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In 1983, Jose Tolentino helped the University of Texas win the College World Series alongside stars like Roger Clemens and Calvin Schiraldi before embarking on a 15-year professional career that included one year in the big leagues. Now a broadcaster for the Angels, his son is making a name for himself as one of the better high school middle infielders in the Class of 2020.
Tolentino has the chance to hit and be a big league regular shortstop. There's no question about his defensive ability, with a plus arm and the feet and actions to stick at the premium position long term. How much he'll hit will determine what kind of overall prospect he is. He's a tough out with an opposite-field approach who sees a lot of pitches and makes a lot of contact with a Johnny Damon-like swing. He does roll over balls to the pull side at times and doesn't barrel up the ball consistently enough with wood.
He has added some strength to his lower half, giving some scouts hope that he'll add some extra-base authority as he matures. The UCLA recruit does make the most of his abilities with a high baseball IQ, and the team that thinks he’ll impact the ball consistently will be the one to take him in the early rounds.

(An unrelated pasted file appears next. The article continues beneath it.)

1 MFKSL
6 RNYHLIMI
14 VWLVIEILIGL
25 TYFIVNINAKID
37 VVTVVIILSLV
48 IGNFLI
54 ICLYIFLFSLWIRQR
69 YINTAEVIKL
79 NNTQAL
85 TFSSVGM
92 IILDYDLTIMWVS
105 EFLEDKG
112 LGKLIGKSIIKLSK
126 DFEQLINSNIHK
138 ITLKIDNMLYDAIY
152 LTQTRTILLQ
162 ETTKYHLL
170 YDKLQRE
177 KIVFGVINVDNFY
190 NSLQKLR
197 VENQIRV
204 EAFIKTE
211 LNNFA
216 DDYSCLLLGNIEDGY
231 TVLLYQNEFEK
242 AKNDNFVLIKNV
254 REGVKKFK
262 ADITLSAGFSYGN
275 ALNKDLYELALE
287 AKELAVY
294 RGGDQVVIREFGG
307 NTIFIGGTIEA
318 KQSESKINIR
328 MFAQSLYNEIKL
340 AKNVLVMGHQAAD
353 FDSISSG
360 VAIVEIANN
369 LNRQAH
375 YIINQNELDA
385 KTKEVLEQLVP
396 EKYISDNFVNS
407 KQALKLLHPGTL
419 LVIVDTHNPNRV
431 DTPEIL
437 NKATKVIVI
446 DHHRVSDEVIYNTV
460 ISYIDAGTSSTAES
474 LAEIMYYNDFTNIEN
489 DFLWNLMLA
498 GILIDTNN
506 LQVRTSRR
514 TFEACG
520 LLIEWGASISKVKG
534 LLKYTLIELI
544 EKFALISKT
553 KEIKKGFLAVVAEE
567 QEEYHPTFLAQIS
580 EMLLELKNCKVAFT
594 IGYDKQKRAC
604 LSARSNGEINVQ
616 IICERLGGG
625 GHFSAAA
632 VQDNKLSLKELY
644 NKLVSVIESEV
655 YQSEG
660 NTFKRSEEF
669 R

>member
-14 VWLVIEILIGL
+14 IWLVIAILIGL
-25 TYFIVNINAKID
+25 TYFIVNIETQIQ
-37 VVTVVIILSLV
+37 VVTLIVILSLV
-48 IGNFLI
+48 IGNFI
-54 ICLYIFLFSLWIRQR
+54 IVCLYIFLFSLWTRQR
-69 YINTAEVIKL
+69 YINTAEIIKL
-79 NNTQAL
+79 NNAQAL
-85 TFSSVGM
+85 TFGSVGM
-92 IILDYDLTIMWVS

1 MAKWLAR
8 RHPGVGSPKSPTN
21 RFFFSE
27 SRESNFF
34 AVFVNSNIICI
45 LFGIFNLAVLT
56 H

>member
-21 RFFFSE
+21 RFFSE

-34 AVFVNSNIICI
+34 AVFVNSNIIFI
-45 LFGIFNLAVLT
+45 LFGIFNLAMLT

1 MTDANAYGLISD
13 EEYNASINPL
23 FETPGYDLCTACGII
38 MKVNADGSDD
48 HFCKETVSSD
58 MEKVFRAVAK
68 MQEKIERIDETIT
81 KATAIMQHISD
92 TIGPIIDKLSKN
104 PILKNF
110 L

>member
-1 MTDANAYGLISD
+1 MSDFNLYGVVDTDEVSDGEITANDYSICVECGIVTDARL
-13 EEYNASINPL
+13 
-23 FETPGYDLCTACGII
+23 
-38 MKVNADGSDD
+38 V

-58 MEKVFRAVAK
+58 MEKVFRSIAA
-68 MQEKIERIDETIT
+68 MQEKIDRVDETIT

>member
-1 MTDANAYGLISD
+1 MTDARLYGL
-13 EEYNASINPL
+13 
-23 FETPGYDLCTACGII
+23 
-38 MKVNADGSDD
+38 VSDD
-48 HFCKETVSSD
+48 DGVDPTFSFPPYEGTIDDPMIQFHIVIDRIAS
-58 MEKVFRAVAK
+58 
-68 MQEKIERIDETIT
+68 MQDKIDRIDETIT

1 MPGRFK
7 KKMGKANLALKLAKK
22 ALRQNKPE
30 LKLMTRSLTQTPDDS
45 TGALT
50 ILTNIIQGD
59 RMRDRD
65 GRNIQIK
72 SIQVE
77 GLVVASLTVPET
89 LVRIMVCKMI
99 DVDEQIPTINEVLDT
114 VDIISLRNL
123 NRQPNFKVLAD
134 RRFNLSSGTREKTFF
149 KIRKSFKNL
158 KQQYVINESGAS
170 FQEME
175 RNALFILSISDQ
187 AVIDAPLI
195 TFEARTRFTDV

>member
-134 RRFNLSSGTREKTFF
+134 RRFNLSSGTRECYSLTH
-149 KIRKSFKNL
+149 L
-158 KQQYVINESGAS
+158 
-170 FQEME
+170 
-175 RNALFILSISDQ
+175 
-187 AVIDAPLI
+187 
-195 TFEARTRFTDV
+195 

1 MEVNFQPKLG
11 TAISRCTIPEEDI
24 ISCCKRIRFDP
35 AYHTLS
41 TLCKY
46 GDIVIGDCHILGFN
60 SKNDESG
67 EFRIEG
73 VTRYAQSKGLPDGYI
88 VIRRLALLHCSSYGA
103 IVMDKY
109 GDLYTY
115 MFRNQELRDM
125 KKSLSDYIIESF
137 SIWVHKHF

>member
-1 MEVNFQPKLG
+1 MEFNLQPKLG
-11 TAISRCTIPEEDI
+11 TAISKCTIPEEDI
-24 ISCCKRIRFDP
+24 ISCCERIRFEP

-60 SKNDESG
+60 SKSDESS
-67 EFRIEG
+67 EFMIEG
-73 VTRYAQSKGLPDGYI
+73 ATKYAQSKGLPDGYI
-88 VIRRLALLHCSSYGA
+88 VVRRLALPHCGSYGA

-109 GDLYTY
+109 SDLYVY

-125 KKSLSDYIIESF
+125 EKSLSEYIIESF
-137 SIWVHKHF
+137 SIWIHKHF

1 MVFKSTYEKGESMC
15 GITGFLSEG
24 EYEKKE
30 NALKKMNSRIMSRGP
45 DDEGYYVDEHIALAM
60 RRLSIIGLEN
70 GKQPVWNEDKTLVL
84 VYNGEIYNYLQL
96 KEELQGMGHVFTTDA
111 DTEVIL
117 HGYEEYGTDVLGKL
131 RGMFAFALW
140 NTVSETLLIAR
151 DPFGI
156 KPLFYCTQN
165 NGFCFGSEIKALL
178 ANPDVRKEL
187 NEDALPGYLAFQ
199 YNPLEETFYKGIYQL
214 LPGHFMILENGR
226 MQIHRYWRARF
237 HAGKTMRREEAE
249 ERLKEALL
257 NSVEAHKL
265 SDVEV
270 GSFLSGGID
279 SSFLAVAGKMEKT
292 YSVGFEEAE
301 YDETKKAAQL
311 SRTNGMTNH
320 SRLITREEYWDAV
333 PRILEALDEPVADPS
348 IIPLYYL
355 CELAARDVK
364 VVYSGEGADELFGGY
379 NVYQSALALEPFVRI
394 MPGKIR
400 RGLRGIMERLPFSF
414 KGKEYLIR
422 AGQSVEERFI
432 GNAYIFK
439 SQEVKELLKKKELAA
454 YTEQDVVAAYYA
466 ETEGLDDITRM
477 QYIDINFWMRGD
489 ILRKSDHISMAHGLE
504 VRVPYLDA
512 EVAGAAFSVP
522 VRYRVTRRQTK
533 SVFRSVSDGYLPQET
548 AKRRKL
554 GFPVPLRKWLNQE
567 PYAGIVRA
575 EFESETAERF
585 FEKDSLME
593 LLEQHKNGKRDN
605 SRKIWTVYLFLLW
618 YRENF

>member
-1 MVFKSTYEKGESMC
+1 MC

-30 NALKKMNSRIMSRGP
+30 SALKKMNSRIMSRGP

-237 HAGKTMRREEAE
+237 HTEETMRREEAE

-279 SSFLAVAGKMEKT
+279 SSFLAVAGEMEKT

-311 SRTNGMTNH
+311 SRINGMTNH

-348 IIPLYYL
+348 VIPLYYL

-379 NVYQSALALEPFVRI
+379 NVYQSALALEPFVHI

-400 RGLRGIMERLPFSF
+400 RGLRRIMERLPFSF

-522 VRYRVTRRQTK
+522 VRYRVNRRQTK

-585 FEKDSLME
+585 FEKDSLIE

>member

The son of former Astros first baseman and current Angels broadcaster Jose Tolentino, Milan was one of the best defensive shortstops available in the 2020 Draft. He stood out at the inaugural Prospect Development Pipeline League last summer, starred offensively and defensively at the High School All-Star Game in Cleveland and started at short for the U.S. national team that won a silver medal at the 18-and-under World Cup in South Korea in September. The Indians drafted him in the fourth round and signed him for $800,000, early third-round money.
With his tools and high baseball IQ, Tolentino plays a quality shortstop and could man any number of positions. He has quick feet and hands and a plus arm capable of making throws from any angle. In a system loaded with talented middle infielders, he and 2019 second-rounder Yordys Valdes are the best defenders at short.
How much offense Tolentino provides will determine whether he's an everyday shortstop or more of a utilityman. A left-handed hitter who makes a lot of opposite-field contact, he has yet to provide much impact at the plate but has added strength to his lower half that could portend more power in the future. He's an average runner with good instincts on the bases but not much of a threat to steal.